A new set of stunning images of 19 spiral galaxies has been released by the James Webb Space Telescope, showcasing the galaxies in near- and mid-infrared light.
These high-resolution images reveal millions of stars, as well as intricate structures of gas and dust on small scales beyond our own galaxy. Astronomers have long planned to use the James Webb Space Telescope to obtain the highest resolution near- and mid-infrared images ever taken of these galaxies, and the images are now publicly available for exploration. Teams of researchers are studying these images to uncover the origins of these intricate structures, which will ultimately inform theorists’ simulations and advance our understanding of star formation and the evolution of spiral galaxies
The James Webb Space Telescope has also produced the deepest and sharpest infrared image of the distant universe to date, magnifying more distant galaxies, including some seen when the universe was less than a billion years old. This deep field, taken by Webb’s Near-Infrared Camera (NIRCam), is a composite made from images at different wavelengths, achieving depths at infrared wavelengths beyond the Hubble Space Telescope.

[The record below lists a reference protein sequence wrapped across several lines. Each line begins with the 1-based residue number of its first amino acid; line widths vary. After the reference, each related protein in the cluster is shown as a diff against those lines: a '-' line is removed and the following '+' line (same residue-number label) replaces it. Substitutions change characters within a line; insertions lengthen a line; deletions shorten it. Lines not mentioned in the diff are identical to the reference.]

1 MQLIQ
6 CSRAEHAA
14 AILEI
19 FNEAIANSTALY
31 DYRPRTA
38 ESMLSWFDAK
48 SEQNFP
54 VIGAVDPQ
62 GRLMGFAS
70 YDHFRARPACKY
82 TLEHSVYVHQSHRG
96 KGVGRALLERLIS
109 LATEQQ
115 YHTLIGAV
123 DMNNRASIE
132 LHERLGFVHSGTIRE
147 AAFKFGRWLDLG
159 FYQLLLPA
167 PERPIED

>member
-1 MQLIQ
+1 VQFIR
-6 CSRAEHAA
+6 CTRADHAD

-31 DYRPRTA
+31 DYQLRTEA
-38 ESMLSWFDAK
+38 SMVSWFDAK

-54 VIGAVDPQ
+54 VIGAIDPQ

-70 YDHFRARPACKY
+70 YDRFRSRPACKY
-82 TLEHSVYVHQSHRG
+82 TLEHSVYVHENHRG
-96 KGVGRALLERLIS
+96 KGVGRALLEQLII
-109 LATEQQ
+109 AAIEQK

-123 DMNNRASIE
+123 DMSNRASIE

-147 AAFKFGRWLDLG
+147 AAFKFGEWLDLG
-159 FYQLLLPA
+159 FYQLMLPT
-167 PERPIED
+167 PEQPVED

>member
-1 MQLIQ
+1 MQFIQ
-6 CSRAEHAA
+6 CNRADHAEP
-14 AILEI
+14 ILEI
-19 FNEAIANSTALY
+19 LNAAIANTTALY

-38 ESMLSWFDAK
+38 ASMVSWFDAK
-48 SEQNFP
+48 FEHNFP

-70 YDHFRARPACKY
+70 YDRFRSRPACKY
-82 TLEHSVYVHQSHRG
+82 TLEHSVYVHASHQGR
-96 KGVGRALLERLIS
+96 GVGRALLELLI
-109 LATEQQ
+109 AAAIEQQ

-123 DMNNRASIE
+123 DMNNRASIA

These new images from Webb provide a more complete understanding of our universe, offering detailed views of spiral galaxies and distant objects, and they are expected to significantly contribute to our knowledge of the cosmos. See them below:
Credit and Read more at Webb Space Telescope